The search conducted “could not be classified as a search of a moving vehicle. In this particular type of search, the vehicle is the target and not a specific person.” The Court added that “in search of a moving vehicle, the vehicle was intentionally used as a means to transport illegal items. It is worthy to note that the information relayed to the police officers was that a passenger of that particular bus was carrying marijuana such that when the police officers boarded the bus, they searched the bag of the person matching the description given by their informant and not the cargo or contents of the said bus.”
Probable Cause as an Indispensable Requirement for an Extensive and Intrusive Warrantless Search of a Moving Vehicle
In any case, even if the search conducted can be characterized as a search of a moving vehicle, the operation undertaken by the authorities in the instant case cannot be deemed a valid warrantless search of a moving vehicle.
In order for the search of vehicles in a checkpoint to be non-violative of an individual’s right against unreasonable searches, the search must be limited to the following:
(a) where the officer merely draws aside the curtain of a vacant vehicle which is parked on the public fairgrounds;
(b) where the officer simply looks into a vehicle;
(c) where the officer flashes a light therein without opening the car’s doors;
(d) where the occupants are not subjected to a physical or body search;
(e) where the inspection of the vehicles is limited to a visual search or visual inspection; and
(f) where the routine check is conducted in a fixed area.
Simply stated, a more extensive and intrusive search that goes beyond a mere visual search of the vehicle necessitates probable cause on the part of the apprehending officers.
Sheer Unverified Information from an Anonymous Informant does not engender Probable Cause on the part of the Authorities that warrants an Extensive and Intrusive Search of a Moving Vehicle.
As readily admitted by the CA, the singular circumstance that engendered probable cause on the part of the police officers was the information they received through the RPSB Hotline (via text message) from an anonymous person. Because of this information, the CA held that there was probable cause on the part of the police to conduct an intrusive search.
The Court has already held with unequivocal clarity that in situations involving warrantless searches and seizures, “law enforcers cannot act solely on the basis of confidential or tipped information. A tip is still hearsay no matter how reliable it may be. It is not sufficient to constitute probable cause in the absence of any other circumstance that will arouse suspicion.”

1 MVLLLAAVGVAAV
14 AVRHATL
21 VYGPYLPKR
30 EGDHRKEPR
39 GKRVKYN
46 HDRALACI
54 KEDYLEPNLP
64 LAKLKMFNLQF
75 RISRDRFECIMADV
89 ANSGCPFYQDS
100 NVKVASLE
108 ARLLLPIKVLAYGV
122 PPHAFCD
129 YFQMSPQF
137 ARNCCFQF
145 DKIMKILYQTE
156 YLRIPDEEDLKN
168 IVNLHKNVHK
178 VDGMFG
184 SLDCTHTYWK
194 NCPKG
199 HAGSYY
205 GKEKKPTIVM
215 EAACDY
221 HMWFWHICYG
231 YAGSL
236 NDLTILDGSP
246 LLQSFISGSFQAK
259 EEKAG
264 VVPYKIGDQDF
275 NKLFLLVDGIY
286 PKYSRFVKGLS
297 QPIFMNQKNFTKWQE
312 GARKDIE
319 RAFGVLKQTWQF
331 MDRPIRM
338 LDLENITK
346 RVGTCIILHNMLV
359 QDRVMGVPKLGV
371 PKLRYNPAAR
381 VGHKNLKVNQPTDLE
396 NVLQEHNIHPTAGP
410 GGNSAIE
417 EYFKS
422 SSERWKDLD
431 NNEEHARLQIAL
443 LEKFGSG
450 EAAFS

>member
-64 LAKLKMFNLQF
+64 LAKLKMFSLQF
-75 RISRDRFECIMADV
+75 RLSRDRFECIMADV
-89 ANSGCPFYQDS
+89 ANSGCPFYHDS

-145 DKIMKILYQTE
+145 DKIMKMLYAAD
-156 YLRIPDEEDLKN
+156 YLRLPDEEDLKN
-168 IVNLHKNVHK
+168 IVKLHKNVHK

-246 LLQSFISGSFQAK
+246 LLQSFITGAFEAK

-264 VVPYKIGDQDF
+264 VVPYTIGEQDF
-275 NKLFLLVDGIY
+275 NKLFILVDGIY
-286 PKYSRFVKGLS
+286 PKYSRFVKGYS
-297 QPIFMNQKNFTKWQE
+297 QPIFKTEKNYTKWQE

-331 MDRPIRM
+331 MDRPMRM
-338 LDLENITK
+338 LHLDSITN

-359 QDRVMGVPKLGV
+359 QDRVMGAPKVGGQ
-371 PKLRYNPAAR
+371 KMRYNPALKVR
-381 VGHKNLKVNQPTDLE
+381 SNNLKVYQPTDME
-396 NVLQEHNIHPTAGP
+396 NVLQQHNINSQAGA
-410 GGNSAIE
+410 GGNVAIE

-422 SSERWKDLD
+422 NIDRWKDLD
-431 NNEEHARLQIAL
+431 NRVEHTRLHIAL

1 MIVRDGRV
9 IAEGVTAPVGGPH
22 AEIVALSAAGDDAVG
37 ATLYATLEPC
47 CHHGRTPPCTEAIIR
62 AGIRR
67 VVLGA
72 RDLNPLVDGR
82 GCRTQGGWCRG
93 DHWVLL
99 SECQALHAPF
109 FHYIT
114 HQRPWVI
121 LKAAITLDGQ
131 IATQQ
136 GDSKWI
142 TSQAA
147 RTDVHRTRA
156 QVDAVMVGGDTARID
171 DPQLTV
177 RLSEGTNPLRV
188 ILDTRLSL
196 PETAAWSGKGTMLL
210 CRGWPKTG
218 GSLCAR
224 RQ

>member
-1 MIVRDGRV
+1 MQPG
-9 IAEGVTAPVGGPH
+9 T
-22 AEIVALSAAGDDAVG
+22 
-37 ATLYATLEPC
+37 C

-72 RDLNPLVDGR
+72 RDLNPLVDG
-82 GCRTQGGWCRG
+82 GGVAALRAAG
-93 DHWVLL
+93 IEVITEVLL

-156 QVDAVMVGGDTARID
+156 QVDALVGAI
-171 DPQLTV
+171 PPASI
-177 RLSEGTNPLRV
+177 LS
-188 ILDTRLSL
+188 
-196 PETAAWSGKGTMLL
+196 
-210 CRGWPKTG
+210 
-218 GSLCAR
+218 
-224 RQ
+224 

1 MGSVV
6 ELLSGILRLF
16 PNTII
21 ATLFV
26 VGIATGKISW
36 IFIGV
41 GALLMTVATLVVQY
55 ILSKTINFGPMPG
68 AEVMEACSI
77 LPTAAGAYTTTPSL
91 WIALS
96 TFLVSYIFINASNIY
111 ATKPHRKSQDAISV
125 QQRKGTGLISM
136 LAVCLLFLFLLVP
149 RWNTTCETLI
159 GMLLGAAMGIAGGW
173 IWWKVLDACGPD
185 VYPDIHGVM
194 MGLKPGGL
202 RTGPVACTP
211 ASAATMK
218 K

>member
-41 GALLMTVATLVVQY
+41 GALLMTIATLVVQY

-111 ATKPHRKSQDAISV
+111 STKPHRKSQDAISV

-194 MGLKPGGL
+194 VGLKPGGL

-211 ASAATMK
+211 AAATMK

In ruling that the sole reliance on tipped information, on its own, furnished by informants cannot produce probable cause, the Court held that “[e]xclusive reliance on information tipped by informants goes against the very nature of probable cause. A single hint hardly amounts to “the existence of such facts and circumstances which would lead a reasonably discreet and prudent man to believe that an offense has been committed and that the objects sought in connection with the offense are in the place to be searched.”
Invalid Consented Warrantless Search
In Tudtud, the Court held that there can only be an effective waiver of rights against unreasonable searches and seizures if the following requisites are present:
1. It must appear that the rights exist;
2. The person involved had knowledge, actual or constructive, of the existence of such right; and
3. Said person had an actual intention to relinquish the right
Considering that a warrantless search is in derogation of a constitutional right, the Court has held that “[t]he fundamental law and jurisprudence require more than the presence of these circumstances to constitute a valid waiver of the constitutional right against unreasonable searches and seizures. Courts indulge every reasonable presumption against waiver of fundamental constitutional rights; acquiescence in the loss of fundamental rights is not to be presumed. The fact that a person failed to object to a search does not amount to permission thereto.”
The Exclusionary Rule or Fruit of the Poisonous Tree Doctrine
The necessary and inescapable consequence of the illegality of the search and seizure conducted by the police in the instant case is the inadmissibility of the drug specimens retrieved.
According to Article III, Section 3(2) of the Constitution, any evidence obtained in violation of the right against unreasonable searches and seizures shall be inadmissible for any purpose in any proceeding.
Known as the exclusionary rule, “evidence obtained and confiscated on the occasion of such unreasonable searches and seizures [is] deemed tainted and should be excluded for being the proverbial fruit of a poisonous tree. In other words, evidence obtained from unreasonable searches and seizures shall be inadmissible in evidence for any purpose in any proceeding.”